Using Music In Radio Ads
The right music can make or break a radio ad. But you can't just throw any music you like into your spot. There are laws that dictate what music you can and can't use. Here's what you need to know about using music in radio ads.
If you've ever paid attention to radio ads, you know the important role music plays in radio advertising.
Without music, many ads would lack ambience and would leave listeners feeling emotionally flat. From light background melodies to that jingle you can't get out of your head, music and radio advertising go hand-in-hand.
Advertisers often select music that complements their message and the tone of the ad. But music selection is a lot more complicated than picking the right tune. Most popular songs are subject to copyrights and may not be available for commercial use.
Complicating the music issue even further is the fact that advertisers and even some radio stations are confused about what can and can't be played over their airwaves. Licensing agreements that let radio stations play songs for entertainment purposes usually don't cover commercial ads. Although the station may experience backlash if they play unauthorized music in an ad, the responsibility for legal compliance ultimately falls on the advertiser and their creative team. Here's what you need to know about using music in radio ads.
- Fair use. It illegal to use copyrighted material when it exceeds what is called "fair use". According to the definition of fair use, if core components of the material are used, then fair use has been exceeded. As a rule of thumb, it's illegal to use music in a radio ad if you don't have authorization and the tune can be recognized.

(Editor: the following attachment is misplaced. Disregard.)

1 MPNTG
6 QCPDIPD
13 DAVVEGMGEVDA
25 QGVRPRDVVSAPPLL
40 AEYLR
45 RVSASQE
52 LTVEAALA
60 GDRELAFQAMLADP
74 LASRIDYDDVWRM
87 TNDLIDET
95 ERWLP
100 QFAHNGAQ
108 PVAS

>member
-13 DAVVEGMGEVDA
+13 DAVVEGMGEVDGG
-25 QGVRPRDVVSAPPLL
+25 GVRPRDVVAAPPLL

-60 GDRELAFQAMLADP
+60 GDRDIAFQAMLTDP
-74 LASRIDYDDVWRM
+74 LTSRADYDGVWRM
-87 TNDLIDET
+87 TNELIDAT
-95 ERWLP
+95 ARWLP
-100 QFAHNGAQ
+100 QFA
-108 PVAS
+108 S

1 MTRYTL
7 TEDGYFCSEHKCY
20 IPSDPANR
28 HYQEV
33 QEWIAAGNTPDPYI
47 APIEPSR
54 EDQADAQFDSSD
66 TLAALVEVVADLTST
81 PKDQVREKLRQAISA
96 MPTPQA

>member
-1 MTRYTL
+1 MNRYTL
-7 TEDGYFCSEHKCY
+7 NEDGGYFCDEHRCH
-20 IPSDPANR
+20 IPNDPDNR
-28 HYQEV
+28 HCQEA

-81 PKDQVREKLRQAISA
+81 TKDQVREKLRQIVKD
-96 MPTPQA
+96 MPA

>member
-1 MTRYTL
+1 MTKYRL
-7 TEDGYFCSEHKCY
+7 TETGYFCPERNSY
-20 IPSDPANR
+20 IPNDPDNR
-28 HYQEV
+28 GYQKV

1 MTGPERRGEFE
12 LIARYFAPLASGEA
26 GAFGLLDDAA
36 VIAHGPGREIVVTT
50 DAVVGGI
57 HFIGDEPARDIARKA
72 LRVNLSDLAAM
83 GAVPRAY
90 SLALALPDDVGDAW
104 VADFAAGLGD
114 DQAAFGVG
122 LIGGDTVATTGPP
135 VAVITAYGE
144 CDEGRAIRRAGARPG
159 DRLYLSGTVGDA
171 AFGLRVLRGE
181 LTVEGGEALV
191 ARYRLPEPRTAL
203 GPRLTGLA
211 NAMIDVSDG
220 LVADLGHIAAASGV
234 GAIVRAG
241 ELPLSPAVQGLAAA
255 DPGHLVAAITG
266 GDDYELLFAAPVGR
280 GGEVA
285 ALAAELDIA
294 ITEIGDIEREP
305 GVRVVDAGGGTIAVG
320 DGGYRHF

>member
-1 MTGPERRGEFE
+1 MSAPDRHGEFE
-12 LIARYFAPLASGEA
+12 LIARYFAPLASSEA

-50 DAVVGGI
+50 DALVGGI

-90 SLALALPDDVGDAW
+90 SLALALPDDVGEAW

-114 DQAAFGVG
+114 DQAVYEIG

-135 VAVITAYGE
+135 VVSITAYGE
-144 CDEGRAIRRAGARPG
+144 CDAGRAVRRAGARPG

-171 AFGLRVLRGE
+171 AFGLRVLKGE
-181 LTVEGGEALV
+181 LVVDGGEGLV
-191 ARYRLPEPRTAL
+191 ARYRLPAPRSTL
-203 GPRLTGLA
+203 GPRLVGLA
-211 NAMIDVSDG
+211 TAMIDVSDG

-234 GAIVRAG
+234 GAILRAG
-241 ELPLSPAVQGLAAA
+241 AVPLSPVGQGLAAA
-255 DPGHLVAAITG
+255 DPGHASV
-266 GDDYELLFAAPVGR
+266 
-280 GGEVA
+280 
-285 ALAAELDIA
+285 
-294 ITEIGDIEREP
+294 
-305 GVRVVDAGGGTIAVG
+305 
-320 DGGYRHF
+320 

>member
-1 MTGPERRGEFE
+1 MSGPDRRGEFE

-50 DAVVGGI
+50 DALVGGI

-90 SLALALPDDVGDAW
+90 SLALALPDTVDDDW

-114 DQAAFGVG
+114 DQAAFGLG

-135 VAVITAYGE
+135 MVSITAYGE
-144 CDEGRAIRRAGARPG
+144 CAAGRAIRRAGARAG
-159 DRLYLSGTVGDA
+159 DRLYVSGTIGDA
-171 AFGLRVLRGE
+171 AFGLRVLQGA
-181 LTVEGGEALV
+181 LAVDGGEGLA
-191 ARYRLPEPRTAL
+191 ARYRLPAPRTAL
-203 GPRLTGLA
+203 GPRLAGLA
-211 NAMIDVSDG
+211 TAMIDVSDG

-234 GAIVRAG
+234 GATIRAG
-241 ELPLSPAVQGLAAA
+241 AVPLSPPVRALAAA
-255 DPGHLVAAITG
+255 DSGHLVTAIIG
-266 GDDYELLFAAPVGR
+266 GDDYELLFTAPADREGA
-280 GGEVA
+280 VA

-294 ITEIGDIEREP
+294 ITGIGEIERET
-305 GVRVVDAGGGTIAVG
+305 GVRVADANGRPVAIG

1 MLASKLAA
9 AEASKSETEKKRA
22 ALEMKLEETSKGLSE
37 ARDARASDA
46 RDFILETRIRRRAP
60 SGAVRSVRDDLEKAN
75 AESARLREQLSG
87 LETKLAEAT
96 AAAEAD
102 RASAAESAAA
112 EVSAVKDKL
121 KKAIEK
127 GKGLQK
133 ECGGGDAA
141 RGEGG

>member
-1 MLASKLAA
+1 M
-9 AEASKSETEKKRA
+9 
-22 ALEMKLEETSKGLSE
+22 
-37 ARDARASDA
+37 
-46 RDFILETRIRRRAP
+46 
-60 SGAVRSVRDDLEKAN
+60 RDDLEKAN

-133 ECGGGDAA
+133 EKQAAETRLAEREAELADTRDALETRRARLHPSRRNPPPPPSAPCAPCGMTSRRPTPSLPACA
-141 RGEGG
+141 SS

- Licensing. It's possible to obtain permission to use copyrighted music through a licensing agreement. But you will actually need two licenses. The first is from the party that owns the copyright for the song and the second is from the party that owns the copyright for the recording.
- The 7-second rule. Many radio advertisers operate under something called the "7-second rule", or the idea that you can include any song in an ad as long as it plays for 7 seconds or less. From a legal perspective, the 7-second rule comes from the same town as unicorns and the Tooth Fairy. There is no legal basis for a 7 second rule - any unauthorized inclusion of music from a copyrighted song violates copyright law.
- Strategies. Although you can't skirt copyright law altogether, there are some strategies you can use to minimize the need for expensive licensing. One option is to compose your own music and have it performed by a hired musician. The other option is to purchase the copyright for the song, but have it performed by someone other than the original artist.
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